Jerusha Hess: She was friends with the author from being two author girls. They knew each other and she knew the work and she really liked it. When I came onboard she said, "Wow, this could really happen." And, sure enough it did.

Women and Hollywood: Did she finance the film?

Jerusha Hess: Her company did.   Her company down-financed it.

Women and Hollywood: That must have been a huge relief.

Jerusha Hess: Yes. We didn't have a studio over us, so it was just exhausting to make a PG movie with that much freedom.

Women and Hollywood: Did you get any tips from her, having had all her movies made from Twilight?

Jerusha Hess: She was great on set. She just let me do my thing. I think on her previous movies, she had a role and she seemed ready to stay back. So, she was a great asset on set.

Women and Hollywood: Are you guys thinking about having her millions of fans engaged in this film?

Jerusha Hess: I don't know what they are doing marketing-wise. I know there has been some discussion about how to tap into the Twilight market. I think they follow everything she does, so I think they already know.

Women and Hollywood: Are you a huge Jane Austen fan or freak--not freak in a bad way.  Were you before? Are you more now?

Jerusha Hess: I was before, less now. I lived out the fantasy and I'm over it. But, I definitely loved the books, loved the adaptations.  I didn't have a secret room, but I find fandom really amusing. And it's a movie for the fans and people who think the fans are funny.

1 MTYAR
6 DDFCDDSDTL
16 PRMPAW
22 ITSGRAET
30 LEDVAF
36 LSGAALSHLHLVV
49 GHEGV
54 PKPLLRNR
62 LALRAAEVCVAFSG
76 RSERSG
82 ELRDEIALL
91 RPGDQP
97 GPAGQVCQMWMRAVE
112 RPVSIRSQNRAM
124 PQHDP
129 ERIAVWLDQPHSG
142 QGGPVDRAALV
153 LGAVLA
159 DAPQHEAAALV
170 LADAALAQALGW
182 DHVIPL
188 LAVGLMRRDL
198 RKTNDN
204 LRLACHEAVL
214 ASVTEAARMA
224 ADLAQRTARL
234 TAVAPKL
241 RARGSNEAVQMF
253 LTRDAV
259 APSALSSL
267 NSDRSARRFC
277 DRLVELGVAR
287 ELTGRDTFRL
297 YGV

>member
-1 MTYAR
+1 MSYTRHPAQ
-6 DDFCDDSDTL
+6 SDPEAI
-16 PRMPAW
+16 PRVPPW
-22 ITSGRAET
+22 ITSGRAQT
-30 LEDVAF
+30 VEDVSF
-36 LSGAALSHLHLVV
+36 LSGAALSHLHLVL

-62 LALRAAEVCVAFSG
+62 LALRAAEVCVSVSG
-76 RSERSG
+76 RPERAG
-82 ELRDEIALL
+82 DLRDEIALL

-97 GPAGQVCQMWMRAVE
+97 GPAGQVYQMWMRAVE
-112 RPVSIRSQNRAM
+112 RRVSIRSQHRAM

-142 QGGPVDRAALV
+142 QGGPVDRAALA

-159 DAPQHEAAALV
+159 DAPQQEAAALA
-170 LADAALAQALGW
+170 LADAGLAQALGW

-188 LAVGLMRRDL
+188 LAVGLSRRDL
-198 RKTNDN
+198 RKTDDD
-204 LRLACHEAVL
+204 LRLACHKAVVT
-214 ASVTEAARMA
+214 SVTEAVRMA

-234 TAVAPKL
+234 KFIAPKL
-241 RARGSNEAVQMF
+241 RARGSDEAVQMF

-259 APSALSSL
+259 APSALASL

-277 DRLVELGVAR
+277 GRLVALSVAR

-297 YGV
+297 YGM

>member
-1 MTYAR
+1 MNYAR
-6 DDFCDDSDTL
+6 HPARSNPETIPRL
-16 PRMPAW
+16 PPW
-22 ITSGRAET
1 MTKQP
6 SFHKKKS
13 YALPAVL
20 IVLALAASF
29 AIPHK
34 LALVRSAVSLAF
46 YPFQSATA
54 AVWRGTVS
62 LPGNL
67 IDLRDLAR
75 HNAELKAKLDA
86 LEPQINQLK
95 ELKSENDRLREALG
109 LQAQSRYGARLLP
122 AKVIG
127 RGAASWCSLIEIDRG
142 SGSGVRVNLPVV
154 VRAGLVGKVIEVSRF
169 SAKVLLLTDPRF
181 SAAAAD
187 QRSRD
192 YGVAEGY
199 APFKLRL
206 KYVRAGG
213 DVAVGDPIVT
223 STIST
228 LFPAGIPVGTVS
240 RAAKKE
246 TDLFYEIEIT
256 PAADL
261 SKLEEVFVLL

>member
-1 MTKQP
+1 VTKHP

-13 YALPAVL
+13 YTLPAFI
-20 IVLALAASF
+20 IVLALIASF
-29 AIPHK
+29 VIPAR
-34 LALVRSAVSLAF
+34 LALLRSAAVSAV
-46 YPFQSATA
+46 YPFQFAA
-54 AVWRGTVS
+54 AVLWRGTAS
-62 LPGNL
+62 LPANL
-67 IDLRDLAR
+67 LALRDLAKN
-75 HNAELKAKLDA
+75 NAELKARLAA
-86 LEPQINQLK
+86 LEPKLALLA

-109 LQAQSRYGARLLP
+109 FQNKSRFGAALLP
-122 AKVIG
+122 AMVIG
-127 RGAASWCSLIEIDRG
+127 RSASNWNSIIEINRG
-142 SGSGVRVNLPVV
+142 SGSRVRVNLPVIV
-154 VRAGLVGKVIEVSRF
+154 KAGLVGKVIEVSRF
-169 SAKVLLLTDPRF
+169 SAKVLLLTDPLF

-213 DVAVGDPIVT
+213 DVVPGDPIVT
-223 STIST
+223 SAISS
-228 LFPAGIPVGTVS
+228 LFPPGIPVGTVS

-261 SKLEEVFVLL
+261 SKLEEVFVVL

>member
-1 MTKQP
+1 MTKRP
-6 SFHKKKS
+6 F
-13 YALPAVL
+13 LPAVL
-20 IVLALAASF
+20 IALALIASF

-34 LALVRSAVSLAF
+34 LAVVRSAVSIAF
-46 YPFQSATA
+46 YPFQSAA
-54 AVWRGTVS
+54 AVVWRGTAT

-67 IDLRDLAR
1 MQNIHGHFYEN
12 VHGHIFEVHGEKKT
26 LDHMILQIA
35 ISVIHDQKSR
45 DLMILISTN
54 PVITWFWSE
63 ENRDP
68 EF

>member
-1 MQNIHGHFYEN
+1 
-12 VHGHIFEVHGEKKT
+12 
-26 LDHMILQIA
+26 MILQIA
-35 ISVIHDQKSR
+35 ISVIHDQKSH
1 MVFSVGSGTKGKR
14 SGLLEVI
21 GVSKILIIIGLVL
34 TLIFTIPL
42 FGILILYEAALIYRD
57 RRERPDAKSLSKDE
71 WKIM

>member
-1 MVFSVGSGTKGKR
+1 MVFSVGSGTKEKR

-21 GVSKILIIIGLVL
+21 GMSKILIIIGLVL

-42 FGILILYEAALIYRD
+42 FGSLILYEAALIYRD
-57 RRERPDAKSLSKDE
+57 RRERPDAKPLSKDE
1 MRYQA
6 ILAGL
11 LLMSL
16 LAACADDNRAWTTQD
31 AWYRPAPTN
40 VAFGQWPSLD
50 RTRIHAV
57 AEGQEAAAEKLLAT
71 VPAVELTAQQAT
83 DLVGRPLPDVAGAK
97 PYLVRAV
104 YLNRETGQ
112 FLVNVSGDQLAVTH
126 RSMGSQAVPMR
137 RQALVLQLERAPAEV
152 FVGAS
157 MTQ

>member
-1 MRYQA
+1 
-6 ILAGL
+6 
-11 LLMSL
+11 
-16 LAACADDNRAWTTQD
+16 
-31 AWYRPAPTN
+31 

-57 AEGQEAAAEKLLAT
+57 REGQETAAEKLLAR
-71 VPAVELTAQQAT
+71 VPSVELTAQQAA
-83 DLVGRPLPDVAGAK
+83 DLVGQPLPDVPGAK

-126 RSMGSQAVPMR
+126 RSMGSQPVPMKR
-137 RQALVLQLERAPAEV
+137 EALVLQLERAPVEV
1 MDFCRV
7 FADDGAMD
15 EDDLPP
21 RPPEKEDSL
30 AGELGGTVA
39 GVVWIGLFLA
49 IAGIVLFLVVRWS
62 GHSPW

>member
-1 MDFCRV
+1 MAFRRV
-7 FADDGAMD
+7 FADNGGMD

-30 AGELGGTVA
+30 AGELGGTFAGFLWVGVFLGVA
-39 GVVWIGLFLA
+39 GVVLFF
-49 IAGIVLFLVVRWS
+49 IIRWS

Women and Hollywood: One of the things I write about on my site is marketing, especially to women.  There are a lot of projects that are by and for women, but don't really talk about that because they feel that that is a drawback.  Your film is being proactive about being by and for women.  Do you feel that this has the potential for backlash against the film because you are so blatantly pro-women?

Jerusha Hess: I think there has already been a bit of a backlash. It's gotten a lot of attention and a lot of press. It was the intention of Sony to market it this way. I have no shame in saying it is for women though. I'm not embarrassed about that at all. I want it to be a movie for women and I'm a woman, so it's covered in pink feathers, and giggling and a silly, fun, romantic romp in England. Filming it was that same romp. I think women will like it and I think men will be forced to go and they'll think "Wow, this is actually really bawdy. I'm enjoying it."